Date of Graduation
Eberly College of Arts and Sciences
Depression in late life is associated with decreased cognitive functioning, increased social and functional impairment, and overall increased mortality. Because of these negative health implications, the accurate assessment of late-life depression is a critical public health issue. Prior research has consistently demonstrated that older adults typically seek and receive mental health services from general medical settings instead of mental health specialty clinics. Unfortunately, many studies have shown that primary care physicians often fail to recognize depression. In addition, older adults are less likely than younger adults to endorse symptoms of sadness or dysphoria. Those with cognitive impairment are also less likely to exhibit depressed affect and it is often difficult to distinguish between depression and cognitive impairment. The present study examined the possible moderating effect of level of cognitive functioning and the endorsement of depressed affect on the relation between overall level of depressive symptoms and the clinician diagnosis of depression in a population-based sample of 344 adults (age ≥ 50). Results indicated that the endorsement of one item that assessed depressed affect on the Center for Epidemiologic Studies- Depression scale (i.e., "I felt depressed") moderated the relation between overall level of depressive symptoms and the clinician diagnosis of late-life depression. However, a separate item that assessed depressed affect on the same scale (i.e., "I felt sad") did not moderate this relation. In addition, level of cognitive functioning did not moderate the relation between overall level of depressive symptoms and the clinician diagnosis of depression in late-life. Implications, limitations, and future directions are discussed.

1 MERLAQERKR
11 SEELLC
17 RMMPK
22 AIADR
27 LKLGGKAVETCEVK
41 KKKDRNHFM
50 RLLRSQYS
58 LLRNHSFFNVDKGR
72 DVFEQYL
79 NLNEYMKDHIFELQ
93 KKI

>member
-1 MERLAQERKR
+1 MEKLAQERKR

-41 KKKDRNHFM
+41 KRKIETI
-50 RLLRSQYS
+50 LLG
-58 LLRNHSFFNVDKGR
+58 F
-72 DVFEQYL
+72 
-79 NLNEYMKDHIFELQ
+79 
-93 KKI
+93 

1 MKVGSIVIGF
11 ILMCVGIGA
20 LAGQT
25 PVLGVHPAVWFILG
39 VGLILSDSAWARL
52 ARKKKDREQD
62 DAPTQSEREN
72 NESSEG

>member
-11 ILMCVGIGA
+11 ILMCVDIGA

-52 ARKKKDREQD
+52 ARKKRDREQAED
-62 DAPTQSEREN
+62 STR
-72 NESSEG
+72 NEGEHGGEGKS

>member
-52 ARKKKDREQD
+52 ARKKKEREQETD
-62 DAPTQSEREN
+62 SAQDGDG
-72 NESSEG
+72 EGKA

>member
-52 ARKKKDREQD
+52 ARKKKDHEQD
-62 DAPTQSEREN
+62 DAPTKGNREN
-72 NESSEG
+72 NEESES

Gregg, Jeffrey J., "Clinician Detection of Depression in Late Life" (2011). Graduate Theses, Dissertations, and Problem Reports. 3314.